Why sex is good for you
Excerpt from article by Sophie Scott
18th Apr 2011
We all know sex can make you feel physically good, but there is growing evidence that it can also make you healthier and help you live longer, reports Sophie Scott. When it comes to living longer, having a good sex life isn’t something that immediately springs to mind. But even the thought of
sex can be healthy, raising your heart rate slightly and releasing a range of positive hormones into your body.
Researchers from Queen’s University Belfast tracked the death rates of 1000 middle-aged men over 10 years and found that those men who had the most orgasms had HALF the death rate of those who were less sexually active.
A follow-on study revealed that having sex three or more times a week reduced men’s risks of heart attack and stroke by half. Australian sexologist Dr Gabrielle Morrisey confirms regular sex is good for the heart, circulation and immune system, backing up Queen’s University’s findings and others by Wilkes University, Pennsylvania. It discovered that people having sex once or twice a week had one-third higher levels of a substance called immunoglobulin A, which is well known to boost immunity.
But wait, there’s more!
Sex is also good for your general wellbeing, is a mild antidepressant, can ease anxiety – and has a big impact on the prostate. A study of almost 30,000 men by the US-based National Cancer Institute found the more men had sex, the less likely they were to develop prostate cancer. And there is good evidence that having more sex can prevent erectile dysfunction (ED) in older men. A study of a thousand Finnish men found those who had sex three times or more each week only had a
quarter of the risk of developing ED. Of course, the benefits of a good sex life are not just physical. Touch makes us feel good and makes us feel loved. Touch creates emotional intimacy and increases self-esteem. Anne Hollonds from Relationships Australia says sexual intimacy is one thing that separates the relationship with your partner from the other relationships in your life. Sexual intimacy makes it different and special, and enables you to have a deeper level of emotional intimacy with your partner,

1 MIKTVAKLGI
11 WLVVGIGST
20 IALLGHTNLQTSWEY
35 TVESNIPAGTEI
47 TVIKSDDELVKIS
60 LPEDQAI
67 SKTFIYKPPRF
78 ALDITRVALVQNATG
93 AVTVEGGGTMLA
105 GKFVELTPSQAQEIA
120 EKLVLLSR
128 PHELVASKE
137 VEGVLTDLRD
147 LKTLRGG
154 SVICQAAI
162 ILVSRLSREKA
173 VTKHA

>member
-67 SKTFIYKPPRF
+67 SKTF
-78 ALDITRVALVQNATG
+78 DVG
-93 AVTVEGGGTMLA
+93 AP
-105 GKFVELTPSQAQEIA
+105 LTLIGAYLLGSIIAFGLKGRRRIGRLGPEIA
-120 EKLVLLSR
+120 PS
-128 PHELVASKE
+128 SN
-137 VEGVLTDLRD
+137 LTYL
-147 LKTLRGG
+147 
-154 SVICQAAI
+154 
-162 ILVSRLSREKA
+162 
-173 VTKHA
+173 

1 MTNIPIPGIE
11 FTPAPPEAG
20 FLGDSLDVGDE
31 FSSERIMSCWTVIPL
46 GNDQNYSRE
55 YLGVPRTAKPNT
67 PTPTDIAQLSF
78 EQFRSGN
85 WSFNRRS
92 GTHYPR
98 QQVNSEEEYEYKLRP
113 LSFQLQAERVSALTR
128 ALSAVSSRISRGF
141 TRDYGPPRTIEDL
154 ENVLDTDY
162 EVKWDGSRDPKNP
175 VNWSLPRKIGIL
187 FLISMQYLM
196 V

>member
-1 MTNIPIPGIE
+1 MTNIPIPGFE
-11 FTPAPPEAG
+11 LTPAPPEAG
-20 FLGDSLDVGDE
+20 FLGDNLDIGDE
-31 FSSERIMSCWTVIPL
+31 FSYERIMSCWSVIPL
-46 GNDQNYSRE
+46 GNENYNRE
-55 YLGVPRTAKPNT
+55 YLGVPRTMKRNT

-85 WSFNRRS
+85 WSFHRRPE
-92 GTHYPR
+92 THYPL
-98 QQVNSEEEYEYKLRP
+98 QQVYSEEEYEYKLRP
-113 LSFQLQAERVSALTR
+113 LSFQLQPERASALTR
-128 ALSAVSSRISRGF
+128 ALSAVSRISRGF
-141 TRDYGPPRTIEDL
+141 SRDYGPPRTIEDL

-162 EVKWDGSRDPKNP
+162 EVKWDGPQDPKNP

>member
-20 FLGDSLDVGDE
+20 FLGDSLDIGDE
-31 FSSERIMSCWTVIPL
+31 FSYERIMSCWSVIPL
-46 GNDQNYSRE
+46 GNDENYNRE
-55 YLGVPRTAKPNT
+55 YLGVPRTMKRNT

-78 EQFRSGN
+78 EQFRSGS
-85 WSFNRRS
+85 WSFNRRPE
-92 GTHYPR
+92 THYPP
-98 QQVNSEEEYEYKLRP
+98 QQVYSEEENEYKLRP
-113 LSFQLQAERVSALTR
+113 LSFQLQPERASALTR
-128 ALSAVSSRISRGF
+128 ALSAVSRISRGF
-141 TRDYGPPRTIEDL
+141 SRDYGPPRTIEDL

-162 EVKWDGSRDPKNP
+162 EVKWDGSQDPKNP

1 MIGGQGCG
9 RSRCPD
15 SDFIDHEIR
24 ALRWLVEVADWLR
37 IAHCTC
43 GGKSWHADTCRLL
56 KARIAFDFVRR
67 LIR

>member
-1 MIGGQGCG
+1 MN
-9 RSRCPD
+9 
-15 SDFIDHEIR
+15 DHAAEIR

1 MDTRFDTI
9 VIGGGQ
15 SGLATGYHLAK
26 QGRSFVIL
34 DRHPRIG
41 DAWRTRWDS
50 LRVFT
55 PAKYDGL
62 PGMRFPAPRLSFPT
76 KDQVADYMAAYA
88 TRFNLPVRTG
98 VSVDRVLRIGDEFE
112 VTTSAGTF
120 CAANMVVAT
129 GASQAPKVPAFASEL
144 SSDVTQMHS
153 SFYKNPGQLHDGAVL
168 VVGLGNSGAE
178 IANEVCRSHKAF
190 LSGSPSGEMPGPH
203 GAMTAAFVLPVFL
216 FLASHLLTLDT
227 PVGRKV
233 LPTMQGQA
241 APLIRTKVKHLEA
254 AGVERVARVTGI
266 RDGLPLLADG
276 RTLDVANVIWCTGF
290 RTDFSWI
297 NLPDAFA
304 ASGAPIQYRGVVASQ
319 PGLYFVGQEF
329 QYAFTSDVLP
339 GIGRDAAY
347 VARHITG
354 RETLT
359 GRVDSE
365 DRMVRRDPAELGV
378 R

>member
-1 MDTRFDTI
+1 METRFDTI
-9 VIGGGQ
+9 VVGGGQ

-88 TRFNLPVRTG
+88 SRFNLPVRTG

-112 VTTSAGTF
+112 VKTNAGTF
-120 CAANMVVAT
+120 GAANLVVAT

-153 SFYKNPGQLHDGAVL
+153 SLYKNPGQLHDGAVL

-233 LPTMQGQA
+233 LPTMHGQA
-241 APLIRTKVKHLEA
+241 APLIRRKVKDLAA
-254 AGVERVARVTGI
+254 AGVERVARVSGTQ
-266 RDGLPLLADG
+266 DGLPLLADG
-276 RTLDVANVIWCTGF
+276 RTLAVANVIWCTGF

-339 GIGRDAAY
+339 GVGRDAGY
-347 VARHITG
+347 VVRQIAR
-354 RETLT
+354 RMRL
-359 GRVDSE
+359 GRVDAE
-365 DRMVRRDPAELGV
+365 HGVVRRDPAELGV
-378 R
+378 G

Better or worse?
There’s no doubt, however, that sex changes significantly as you age – although Gabrielle Morrisey points out, sex changes throughout our lives, as libido fluctuates. For many older people, sex gets better. But for others, problems can emerge. If you
have a partner, it’s important to accept that your libido may differ from theirs and the idea is to find a middle ground
with which you are both happy. When it comes to a reduced libido, Dr Sue Reddish from the Jean Hailes Foundation says it’s important to rule out a number of causes. You need to look at relationship problems, health problems such as diabetes, thyroid
disease, alcohol abuse and chronic pain, medications such as antidepressants, mood disorders and past experiences and expectations of sex, she says.
The physical and emotional intimacy that comes from a good sex life is crucial to happiness and wellbeing. So if things are not as good in the bedroom as you would like, take action. Start by ruling out any underlying medical causes and, if that gets the all clear, think about whether you might benefit from some therapy to uncover the source of the problems.
Sex therapists say many people make the mistake of thinking keeping passion alive is easy. Often sexual problems are the result of resentment in relationships, so focus on eliminating negative feelings that can turn relationship problems into sexual problems. Keeping in touch with your sexual self, no matter what your age, is crucial. As the research shows, the benefits to your health and longevity from maintaining a loving, fun sex life are clear.
ABC medical reporter Sophie Scott (ABC News)